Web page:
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We entered the canal with our sails down and engine on--the canal authorities require that all ships fitted with an engine use it to allow for an expedient passage.  Now a bit about the canal itself:  The canal cuts through the Isthmus of Corinth between the Peloponnese peninsula and mainland Greece.  It is about 6km long and was first conceived in Antiquity.  The Roman Empreror Nero even cut about 700 meters of it, more than a 10th of the final length.  The canal is cut into a deep rock, which makes quite a sight when passing through.  It is only about 8 meters deep and 21 meters wide though, so big ships still need to pass around the peninsula; most of the canal's annual traffic comes from small to medium size ships.  Here are a few pictures of the canal:

Somebody having a good time bungee-jumping

Somebody having a good time bungee-jumping

Aerial shot of the canal.  The ship in the picture is going the same direction that we did.   Source: Vancouverquadra via Wikipedia

Aerial shot of the canal.  The ship in the picture is going the same direction that we did.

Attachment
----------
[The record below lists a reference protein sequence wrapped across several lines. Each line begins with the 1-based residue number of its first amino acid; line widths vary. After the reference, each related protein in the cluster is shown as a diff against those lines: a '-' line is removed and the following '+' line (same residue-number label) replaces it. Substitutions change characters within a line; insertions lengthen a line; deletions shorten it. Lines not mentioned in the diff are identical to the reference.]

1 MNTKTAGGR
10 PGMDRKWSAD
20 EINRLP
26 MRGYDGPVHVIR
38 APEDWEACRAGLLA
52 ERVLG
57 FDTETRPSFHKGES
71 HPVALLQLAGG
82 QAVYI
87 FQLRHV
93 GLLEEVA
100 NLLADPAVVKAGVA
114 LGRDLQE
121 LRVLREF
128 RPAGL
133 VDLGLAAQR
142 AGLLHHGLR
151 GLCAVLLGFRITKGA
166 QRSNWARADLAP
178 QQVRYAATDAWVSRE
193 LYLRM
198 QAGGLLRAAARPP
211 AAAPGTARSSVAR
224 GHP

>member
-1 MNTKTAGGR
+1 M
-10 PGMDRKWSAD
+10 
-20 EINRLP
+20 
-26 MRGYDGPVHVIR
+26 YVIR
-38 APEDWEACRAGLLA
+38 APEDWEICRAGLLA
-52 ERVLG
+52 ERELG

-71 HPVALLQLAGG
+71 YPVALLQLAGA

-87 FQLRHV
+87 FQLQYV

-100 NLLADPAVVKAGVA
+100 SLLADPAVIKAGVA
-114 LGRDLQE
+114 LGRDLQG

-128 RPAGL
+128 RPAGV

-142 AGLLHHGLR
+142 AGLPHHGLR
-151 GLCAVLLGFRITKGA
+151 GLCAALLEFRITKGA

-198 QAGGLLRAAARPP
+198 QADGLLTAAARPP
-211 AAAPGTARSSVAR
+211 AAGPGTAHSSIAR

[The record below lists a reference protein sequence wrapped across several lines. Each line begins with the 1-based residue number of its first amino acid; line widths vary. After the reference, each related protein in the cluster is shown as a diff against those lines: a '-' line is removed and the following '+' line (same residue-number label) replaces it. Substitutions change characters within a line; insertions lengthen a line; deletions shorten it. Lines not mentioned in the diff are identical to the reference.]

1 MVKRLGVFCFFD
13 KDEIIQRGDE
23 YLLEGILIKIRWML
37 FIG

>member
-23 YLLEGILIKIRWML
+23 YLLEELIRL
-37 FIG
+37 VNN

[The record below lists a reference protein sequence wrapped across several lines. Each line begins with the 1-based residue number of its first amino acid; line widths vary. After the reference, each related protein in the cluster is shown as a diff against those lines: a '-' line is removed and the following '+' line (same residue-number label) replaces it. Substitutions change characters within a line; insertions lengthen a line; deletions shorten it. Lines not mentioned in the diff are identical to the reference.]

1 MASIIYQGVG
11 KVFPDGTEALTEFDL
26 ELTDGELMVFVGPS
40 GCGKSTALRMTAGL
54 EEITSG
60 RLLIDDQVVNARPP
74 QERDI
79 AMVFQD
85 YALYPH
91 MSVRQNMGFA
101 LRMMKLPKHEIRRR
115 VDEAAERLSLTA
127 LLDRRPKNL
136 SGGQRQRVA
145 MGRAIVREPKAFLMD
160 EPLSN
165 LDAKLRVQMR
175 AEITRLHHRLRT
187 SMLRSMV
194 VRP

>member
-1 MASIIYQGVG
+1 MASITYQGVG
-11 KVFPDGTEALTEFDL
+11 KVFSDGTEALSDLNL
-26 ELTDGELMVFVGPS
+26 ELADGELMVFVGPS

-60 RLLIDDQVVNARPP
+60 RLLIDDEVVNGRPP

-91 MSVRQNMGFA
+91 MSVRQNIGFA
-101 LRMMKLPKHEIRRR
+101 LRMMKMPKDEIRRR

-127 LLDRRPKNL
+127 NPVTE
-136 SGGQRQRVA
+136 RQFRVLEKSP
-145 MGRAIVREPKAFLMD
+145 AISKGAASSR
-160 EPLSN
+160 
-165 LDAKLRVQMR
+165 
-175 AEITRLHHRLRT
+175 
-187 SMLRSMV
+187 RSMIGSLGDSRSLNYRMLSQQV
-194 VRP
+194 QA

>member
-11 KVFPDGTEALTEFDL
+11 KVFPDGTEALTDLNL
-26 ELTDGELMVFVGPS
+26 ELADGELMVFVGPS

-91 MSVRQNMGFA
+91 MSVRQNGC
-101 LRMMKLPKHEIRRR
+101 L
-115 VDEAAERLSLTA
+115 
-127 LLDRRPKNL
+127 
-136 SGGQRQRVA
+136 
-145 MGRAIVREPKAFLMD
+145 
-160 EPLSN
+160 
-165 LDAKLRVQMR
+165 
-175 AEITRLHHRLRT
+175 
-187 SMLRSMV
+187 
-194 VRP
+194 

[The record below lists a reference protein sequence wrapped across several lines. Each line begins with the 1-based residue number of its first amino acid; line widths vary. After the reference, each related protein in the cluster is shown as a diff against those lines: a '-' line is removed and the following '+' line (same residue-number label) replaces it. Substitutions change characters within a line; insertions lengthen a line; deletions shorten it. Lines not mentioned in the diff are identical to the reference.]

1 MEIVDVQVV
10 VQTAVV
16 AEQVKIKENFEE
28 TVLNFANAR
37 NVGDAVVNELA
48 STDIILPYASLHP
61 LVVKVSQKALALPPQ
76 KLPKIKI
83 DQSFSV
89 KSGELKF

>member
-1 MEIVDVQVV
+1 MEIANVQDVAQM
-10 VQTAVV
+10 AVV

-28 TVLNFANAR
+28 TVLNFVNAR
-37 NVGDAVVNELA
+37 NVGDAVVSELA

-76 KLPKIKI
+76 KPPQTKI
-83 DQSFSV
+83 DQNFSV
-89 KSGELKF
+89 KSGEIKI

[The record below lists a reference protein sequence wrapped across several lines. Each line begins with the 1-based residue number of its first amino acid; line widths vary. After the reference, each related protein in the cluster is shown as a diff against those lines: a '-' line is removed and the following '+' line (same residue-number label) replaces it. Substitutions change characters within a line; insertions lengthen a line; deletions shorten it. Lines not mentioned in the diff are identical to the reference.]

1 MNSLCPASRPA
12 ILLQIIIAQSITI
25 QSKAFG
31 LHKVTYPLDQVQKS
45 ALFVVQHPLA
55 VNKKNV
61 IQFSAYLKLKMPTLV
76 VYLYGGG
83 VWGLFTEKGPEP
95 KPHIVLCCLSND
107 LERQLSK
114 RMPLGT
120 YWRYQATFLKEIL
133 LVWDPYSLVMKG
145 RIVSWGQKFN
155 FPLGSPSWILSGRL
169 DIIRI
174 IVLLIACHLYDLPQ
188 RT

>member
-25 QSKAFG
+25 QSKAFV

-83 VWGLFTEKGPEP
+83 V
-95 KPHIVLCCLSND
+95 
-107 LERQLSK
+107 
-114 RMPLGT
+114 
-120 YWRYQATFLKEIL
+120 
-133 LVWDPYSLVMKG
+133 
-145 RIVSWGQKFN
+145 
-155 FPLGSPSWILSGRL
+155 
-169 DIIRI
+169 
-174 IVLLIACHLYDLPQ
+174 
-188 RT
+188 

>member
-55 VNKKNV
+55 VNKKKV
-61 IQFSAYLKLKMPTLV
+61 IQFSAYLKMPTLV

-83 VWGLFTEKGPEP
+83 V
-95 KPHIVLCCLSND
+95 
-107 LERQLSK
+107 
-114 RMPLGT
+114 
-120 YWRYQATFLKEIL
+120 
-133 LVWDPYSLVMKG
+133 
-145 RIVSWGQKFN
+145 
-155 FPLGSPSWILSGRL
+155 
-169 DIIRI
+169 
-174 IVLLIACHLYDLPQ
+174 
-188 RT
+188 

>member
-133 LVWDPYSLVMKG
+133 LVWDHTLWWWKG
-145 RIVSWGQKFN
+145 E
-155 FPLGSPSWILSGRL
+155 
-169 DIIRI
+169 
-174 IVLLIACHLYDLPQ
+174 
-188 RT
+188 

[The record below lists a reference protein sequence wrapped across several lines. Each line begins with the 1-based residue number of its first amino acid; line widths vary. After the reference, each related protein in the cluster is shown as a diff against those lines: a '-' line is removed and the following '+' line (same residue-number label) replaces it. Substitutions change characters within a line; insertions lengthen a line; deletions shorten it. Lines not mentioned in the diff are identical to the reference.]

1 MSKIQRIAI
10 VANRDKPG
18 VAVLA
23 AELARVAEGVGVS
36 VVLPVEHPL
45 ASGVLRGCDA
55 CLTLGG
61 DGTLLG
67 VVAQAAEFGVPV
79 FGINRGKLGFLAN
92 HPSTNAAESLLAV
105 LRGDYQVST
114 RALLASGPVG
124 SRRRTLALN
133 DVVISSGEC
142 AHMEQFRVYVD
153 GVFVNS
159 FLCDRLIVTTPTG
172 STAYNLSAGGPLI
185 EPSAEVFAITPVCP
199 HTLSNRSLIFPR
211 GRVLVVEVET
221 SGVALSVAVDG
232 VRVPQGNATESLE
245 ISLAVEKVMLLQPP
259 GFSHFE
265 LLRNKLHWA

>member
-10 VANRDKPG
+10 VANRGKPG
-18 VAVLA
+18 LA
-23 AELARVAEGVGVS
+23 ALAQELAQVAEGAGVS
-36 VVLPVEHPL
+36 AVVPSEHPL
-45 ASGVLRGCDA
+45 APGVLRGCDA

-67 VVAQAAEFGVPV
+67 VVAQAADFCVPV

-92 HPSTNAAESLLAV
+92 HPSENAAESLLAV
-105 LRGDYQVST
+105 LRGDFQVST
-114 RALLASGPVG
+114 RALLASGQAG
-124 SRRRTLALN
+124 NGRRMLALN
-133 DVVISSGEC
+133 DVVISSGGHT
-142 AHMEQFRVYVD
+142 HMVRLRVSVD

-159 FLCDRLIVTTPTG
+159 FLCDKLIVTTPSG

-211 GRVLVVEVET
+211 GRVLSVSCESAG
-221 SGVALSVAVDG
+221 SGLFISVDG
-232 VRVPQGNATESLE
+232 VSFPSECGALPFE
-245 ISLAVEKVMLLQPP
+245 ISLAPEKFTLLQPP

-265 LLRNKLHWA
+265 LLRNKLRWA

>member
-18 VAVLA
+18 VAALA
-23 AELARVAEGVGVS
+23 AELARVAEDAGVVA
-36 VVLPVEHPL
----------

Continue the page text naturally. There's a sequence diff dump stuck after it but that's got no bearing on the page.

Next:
Source: Vancouverquadra via Wikipedia

Another aerial shot of the canal and the Isthmus from further away.  We entered from NW (Gulf of Corinth) and arrived SE (Saronic Gulf in the Aegean Sea).   Source: Philos2000 via Wikipedia

Another aerial shot of the canal and the Isthmus from further away.  We entered from NW (Gulf of Corinth) and arrived SE (Saronic Gulf in the Aegean Sea).  
Source: Philos2000 via Wikipedia

Soon after passing over the sinking bridge, Maurizio pointed out a little sculpture, a counter-relief,  I suppose, in the southern wall of the canal.  This was a mark of the progress that Nero's workers (read: slaves) made; Maurizio told me it once featured a bust of Nero, Wikipedia tells me it was Hercules, but either way you can't really tell nowadays.

"Nercules" aka erosion

"Nercules" aka erosion